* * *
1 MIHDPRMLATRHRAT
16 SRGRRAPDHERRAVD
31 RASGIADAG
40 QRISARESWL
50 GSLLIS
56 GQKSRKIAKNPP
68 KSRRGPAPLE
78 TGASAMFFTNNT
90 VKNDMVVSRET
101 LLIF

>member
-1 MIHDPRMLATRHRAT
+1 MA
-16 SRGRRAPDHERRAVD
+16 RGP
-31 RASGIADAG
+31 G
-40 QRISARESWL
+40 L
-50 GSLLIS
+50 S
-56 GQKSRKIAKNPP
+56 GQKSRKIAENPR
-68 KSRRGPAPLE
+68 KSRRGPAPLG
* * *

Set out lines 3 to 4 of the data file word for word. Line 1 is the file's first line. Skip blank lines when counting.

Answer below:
31 RASGIADAG
40 QRISARESWL